Some of Australia’s largest remaining financial services groups are facing a looming degree deficit among financial advisers, according to an analysis conduced by HFS Consulting director, Colin Williams.
Williams has conducted an analysis of the current state of the financial advice industry utilising the Australian Securities and Investments Commission (ASIC) adviser register and has pointed to particular problems for AMP Financial Planning, Charter, GWM (MLC) and Synchron.
He said that all these firms had a low ratio of degree qualified advisers and that those with degrees had far less experience than those without a degree.
Williams said all this was happening amid the continuing exodus of older, experienced advisers from the industry.
According to the analysis while just over half of remaining financial advisers hold a degree, they are seriously lacking in experience when compared to those headed for the exit.
It found that among the self-employed peer grow of advisers 50.83% held a degree but that that their average years of experience stood at 11 compared to those without a degree who boasted an average 16 years’ experience.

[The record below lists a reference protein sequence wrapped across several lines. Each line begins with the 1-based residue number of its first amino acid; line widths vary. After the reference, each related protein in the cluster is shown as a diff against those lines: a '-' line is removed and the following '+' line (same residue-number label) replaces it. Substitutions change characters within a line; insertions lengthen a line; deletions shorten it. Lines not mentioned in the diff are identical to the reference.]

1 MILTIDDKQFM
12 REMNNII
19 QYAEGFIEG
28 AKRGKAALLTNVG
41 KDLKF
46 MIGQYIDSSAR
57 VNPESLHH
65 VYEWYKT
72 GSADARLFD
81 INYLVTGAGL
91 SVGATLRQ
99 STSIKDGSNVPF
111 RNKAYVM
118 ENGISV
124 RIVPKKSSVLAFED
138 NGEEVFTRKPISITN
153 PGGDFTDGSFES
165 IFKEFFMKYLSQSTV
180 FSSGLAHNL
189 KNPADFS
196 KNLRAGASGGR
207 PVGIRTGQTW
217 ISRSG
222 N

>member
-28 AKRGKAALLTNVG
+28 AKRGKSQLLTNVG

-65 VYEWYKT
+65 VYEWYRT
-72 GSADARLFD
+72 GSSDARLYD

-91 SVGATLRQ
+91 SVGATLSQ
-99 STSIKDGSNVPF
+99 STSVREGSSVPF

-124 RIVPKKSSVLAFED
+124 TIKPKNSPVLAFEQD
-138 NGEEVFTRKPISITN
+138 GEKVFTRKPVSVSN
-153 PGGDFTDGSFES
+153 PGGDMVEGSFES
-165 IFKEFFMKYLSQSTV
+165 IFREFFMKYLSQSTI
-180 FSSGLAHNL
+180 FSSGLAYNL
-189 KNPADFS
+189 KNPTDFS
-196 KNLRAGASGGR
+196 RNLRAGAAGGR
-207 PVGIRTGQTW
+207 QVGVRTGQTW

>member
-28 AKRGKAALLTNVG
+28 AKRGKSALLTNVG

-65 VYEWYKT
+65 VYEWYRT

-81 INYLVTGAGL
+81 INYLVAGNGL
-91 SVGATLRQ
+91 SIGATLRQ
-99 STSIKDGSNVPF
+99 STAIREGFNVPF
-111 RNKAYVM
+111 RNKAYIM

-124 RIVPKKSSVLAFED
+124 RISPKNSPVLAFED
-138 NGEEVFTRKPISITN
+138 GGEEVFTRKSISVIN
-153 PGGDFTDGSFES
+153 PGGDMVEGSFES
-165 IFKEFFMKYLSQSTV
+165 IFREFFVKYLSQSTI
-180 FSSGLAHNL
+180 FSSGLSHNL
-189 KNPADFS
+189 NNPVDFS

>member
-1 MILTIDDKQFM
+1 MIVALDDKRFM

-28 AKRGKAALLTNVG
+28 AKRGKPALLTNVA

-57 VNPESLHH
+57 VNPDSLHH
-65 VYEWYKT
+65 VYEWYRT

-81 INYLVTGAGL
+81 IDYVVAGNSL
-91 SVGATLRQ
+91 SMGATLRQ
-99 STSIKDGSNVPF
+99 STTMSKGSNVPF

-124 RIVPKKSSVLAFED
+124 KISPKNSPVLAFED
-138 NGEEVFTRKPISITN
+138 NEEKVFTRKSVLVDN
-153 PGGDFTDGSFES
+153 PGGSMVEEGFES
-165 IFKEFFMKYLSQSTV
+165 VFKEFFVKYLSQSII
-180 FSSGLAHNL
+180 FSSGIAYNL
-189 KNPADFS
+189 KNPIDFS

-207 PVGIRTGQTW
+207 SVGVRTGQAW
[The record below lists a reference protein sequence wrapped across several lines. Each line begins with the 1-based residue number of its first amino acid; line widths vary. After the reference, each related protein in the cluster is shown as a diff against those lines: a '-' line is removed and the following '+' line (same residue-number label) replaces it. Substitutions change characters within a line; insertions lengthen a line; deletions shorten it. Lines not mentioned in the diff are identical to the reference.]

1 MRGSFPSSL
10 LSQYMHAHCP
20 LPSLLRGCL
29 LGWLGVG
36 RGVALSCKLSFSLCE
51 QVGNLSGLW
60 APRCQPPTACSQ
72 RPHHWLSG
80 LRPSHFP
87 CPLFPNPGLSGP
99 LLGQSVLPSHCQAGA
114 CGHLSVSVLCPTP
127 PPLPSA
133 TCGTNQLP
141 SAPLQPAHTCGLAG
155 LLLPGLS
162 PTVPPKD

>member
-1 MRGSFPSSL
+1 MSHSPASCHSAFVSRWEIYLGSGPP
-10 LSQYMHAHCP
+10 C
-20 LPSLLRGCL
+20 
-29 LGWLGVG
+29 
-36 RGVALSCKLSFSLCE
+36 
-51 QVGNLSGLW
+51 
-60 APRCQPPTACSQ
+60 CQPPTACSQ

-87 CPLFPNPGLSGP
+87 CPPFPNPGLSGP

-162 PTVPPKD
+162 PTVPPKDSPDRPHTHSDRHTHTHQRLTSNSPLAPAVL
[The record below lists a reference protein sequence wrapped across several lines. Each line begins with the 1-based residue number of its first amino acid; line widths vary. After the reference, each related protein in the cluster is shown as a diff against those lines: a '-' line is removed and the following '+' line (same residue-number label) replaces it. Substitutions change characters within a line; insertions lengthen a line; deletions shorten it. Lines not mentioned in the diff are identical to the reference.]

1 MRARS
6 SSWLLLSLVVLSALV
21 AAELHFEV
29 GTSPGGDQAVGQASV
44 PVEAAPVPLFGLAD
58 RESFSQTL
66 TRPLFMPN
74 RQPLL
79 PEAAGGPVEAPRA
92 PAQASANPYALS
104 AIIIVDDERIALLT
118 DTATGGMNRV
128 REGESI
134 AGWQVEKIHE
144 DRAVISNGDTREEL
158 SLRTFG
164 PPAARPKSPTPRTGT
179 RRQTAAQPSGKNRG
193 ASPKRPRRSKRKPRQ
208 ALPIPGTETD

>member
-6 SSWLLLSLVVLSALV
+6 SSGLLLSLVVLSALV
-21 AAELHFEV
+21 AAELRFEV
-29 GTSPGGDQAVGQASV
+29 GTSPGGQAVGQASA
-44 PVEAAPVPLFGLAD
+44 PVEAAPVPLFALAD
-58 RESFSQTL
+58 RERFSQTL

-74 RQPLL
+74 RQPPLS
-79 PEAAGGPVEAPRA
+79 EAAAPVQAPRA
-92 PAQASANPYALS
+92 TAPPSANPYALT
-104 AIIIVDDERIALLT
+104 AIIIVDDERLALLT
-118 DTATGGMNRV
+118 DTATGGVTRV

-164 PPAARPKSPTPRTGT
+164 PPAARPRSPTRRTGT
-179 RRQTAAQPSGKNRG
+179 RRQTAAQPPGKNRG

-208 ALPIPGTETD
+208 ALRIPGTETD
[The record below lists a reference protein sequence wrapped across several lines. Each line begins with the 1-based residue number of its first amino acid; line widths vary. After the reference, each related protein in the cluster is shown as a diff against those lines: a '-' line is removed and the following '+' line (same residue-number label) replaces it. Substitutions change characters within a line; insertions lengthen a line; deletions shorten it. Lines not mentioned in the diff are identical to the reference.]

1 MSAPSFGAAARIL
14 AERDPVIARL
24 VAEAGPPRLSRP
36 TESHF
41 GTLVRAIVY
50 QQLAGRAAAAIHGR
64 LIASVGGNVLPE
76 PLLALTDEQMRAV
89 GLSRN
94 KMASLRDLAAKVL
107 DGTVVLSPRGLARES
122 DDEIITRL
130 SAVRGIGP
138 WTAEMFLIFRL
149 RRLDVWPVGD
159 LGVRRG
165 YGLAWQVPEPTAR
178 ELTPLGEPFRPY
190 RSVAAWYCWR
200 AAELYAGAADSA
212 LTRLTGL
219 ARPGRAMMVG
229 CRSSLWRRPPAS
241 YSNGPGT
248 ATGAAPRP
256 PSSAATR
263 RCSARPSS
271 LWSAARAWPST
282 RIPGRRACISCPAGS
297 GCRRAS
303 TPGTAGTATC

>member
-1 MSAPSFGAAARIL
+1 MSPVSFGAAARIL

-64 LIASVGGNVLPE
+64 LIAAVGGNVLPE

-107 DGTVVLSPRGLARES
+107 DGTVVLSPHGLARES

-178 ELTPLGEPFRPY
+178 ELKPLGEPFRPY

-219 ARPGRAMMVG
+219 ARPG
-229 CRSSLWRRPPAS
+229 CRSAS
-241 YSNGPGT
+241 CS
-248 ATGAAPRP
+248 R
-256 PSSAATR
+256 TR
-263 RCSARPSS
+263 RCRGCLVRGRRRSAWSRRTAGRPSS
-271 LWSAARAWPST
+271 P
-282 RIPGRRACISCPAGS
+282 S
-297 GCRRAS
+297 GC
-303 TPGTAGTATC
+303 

“When looking at the total years of experience, advisers without a degree make up 58.97% of this total,” William’s analysis said. “This indicates that there will be continuous change in this sector, to allow degree qualified advisers to take up more responsibility as the older, non-degree advisers exit the market.”
Williams said that for the large financial planning groups with low numbers of degree-qualified advisers succession planning would become vital to long-term success.
His analysis suggested that there were 8,413 “resignations” from the industry in 2019 representing 30% of all adviser roles at the start of 2019.